Updated on August 19 at 2:21 p.m. ET
The U.S. Bureau of Labor Statistics reported today that consumer prices rose 0.1 percent in July. This is the sixth straight month that the consumer price index (CPI) has increased, with July’s gains slightly down from a 0.3 percent gain in June and 0.4 percent in May.
The main contributor to July’s increase was a 0.4 percent increase in the cost of shelter—the government’s measure of housing costs, which looks at rent. The indexes for food, energy, and medical care also rose. The index for airline fare experienced the largest decline since 1995.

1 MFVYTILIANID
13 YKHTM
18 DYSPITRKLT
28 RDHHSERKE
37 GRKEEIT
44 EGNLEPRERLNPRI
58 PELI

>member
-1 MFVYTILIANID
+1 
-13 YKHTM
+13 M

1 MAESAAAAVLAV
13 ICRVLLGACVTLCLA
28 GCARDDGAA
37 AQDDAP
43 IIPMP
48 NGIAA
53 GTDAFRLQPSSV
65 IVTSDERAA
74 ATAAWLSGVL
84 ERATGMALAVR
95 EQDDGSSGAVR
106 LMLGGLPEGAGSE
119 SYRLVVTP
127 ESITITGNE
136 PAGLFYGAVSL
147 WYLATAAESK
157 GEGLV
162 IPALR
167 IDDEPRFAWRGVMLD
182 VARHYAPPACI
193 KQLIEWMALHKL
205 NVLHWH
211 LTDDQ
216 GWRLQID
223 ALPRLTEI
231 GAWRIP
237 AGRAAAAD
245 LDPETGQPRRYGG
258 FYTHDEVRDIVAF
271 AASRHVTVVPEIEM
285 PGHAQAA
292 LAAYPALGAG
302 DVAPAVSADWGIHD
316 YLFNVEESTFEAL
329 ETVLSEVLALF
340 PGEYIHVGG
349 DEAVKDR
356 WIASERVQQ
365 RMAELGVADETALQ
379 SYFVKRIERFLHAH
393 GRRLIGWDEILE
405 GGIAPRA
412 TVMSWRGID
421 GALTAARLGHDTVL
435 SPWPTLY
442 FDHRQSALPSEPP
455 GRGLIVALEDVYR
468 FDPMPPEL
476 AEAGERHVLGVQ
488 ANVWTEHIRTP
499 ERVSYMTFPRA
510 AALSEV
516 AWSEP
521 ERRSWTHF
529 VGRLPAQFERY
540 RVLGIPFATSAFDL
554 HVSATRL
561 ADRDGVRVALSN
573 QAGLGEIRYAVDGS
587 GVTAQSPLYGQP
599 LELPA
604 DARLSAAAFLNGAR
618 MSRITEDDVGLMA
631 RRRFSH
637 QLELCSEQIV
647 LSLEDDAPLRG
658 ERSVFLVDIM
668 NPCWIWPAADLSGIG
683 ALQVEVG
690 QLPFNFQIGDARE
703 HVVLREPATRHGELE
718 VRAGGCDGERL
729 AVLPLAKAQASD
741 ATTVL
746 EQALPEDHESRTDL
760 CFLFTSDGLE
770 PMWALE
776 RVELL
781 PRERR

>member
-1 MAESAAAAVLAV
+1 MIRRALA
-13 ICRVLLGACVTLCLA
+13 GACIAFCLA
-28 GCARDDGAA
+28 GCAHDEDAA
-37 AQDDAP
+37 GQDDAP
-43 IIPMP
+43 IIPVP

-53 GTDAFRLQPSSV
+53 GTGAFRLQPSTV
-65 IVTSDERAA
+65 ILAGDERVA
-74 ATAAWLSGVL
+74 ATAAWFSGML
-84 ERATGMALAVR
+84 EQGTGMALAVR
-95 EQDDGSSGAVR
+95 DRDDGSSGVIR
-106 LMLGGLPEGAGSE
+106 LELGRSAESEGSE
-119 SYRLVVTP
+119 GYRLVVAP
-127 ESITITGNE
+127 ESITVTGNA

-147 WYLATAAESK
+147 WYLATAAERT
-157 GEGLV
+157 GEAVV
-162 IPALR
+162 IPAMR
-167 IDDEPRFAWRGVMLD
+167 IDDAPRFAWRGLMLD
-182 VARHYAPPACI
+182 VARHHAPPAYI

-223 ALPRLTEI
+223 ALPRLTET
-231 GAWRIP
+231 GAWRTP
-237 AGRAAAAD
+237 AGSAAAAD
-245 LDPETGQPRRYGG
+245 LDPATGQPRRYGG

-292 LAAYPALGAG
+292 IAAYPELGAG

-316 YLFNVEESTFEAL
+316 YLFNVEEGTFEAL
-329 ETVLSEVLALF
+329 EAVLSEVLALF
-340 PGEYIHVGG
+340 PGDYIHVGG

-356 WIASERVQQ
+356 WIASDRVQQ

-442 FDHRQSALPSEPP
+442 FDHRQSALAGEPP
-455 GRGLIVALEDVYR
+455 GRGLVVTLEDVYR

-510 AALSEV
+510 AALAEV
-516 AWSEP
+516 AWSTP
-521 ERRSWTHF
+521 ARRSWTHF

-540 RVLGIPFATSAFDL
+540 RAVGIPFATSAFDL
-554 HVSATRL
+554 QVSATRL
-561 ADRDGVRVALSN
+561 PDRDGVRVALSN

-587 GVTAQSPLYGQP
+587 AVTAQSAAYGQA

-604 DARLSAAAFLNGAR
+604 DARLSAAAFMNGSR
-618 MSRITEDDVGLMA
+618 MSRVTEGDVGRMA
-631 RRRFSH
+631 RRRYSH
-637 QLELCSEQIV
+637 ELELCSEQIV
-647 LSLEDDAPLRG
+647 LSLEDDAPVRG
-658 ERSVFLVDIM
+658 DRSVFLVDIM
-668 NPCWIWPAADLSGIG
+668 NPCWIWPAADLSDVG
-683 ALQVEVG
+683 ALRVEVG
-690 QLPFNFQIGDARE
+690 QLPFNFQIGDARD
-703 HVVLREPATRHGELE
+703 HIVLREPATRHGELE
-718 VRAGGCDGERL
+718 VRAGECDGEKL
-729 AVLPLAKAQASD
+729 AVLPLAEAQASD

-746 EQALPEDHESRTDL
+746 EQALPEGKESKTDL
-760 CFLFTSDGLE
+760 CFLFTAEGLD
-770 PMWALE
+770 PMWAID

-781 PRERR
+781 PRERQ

The July CPI results indicate only a modest rise in prices, but economists don’t expect that modesty to deter the Federal Reserve from raising interest rates in September. (Typically interest rates are raised in order to temper rising prices.) In a Wall Street Journal poll earlier this month, 82 percent of economists believe that a rate hike in short-term interest rates is set for next month. A minority believe that the July CPI numbers are a red light, and that the rate hike will be delayed to December.
Janet Yellen, chief of the Federal Reserve, has repeatedly hinted that interest rates will be raised at some point this year, keeping markets on edge. The Fed has not raised interest rates in nearly a decade.